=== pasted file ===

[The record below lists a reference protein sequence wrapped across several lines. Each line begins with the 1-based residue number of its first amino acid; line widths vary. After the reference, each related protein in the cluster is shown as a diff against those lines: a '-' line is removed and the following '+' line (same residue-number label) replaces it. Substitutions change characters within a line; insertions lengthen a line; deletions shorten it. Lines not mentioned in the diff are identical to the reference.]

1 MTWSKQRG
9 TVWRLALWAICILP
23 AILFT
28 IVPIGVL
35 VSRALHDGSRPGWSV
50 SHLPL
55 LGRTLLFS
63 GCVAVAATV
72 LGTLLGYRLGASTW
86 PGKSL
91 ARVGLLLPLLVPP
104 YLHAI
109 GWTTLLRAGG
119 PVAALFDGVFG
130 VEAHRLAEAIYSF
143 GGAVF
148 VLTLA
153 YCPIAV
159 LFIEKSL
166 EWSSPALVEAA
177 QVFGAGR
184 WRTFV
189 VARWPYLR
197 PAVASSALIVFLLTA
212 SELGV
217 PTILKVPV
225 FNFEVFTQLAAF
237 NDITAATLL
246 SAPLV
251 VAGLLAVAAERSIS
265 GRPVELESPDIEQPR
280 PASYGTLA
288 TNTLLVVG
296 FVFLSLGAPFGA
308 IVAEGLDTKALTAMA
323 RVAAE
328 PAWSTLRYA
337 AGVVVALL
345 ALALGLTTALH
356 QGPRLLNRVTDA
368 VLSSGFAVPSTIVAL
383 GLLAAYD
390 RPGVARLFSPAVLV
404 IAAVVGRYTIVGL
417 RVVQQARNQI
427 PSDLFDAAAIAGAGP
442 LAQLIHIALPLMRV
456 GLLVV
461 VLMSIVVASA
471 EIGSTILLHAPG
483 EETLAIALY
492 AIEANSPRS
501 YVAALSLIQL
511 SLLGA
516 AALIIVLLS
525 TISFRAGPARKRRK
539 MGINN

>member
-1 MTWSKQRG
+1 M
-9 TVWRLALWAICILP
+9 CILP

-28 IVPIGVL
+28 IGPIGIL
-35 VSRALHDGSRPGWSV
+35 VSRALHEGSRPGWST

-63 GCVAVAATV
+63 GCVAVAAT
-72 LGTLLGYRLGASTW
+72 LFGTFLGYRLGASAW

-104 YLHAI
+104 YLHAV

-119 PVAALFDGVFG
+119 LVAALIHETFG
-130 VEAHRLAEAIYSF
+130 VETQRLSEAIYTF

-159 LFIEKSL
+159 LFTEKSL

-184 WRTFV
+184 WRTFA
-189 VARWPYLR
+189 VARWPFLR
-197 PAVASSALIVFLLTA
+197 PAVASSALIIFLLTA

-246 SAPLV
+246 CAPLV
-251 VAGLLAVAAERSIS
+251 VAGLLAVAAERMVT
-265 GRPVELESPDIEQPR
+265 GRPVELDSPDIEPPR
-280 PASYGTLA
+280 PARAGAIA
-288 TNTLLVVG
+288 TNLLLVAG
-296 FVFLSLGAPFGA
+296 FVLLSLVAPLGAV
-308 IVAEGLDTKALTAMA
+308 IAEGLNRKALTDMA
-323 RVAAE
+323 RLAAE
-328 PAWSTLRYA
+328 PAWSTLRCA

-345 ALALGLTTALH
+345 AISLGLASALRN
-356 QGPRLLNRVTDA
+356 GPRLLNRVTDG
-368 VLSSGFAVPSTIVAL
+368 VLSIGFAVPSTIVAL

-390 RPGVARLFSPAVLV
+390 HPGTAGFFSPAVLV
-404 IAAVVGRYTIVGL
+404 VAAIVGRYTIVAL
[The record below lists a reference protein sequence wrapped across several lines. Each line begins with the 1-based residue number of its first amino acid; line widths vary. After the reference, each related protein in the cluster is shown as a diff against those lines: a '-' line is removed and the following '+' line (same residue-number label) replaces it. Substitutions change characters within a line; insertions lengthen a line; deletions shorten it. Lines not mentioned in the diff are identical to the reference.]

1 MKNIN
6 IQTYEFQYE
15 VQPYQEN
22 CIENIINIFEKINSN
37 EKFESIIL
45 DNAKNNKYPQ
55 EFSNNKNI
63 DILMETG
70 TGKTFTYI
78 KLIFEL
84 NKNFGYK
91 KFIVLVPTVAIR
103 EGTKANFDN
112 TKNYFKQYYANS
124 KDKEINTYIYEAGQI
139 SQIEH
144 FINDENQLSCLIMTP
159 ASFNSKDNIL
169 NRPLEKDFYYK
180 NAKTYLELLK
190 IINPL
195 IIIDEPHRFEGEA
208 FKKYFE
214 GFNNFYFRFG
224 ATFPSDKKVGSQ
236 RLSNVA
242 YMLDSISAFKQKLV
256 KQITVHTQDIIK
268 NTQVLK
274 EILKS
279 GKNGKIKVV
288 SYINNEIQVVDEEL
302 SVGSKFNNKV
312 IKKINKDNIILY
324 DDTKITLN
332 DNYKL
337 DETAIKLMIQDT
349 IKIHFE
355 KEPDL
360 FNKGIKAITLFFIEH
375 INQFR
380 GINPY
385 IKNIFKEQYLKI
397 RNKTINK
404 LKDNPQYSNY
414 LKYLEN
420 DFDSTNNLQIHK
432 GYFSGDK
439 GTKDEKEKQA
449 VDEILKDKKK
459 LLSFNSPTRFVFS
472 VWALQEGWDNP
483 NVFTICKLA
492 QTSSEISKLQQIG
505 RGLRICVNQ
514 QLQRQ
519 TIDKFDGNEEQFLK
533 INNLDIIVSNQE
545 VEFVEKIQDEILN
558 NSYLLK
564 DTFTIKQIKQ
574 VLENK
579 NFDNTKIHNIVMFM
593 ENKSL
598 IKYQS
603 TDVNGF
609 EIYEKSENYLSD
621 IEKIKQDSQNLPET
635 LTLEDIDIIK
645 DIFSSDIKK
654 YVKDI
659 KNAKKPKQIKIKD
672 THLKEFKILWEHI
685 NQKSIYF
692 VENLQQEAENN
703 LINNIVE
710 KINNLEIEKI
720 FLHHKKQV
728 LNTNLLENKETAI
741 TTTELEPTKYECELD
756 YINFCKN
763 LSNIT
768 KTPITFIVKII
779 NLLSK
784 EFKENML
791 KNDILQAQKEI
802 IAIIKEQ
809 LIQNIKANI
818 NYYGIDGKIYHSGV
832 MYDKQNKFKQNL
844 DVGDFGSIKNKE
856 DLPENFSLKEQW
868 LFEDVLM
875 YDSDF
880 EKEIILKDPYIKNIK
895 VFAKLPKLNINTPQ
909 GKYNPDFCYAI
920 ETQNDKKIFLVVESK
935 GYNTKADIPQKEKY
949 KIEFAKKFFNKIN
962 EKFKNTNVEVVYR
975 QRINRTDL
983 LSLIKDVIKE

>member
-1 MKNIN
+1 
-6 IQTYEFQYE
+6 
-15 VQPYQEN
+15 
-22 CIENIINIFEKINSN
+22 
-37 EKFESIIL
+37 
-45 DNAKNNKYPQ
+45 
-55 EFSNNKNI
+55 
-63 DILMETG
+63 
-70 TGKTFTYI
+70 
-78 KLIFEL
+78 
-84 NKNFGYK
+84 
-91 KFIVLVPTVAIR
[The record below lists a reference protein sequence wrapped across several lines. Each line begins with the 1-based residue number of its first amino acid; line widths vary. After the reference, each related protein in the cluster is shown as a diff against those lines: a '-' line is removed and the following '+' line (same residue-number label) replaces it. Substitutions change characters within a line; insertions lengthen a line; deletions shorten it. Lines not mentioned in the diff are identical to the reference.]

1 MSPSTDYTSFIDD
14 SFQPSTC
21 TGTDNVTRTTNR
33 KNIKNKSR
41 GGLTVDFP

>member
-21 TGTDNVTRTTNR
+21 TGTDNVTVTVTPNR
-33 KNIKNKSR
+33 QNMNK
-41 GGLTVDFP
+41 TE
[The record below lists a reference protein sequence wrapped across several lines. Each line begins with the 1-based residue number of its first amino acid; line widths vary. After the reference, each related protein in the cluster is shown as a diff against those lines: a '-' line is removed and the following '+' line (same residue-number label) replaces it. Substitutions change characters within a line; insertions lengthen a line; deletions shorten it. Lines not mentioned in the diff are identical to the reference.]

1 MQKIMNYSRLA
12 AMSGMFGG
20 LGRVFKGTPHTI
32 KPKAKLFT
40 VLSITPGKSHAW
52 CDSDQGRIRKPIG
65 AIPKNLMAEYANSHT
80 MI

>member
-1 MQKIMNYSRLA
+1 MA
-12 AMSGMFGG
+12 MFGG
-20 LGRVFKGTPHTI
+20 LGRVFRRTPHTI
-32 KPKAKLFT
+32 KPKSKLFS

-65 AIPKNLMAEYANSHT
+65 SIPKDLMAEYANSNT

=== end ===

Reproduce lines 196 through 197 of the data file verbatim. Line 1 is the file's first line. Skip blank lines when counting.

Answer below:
763 LSNIT
768 KTPITFIVKII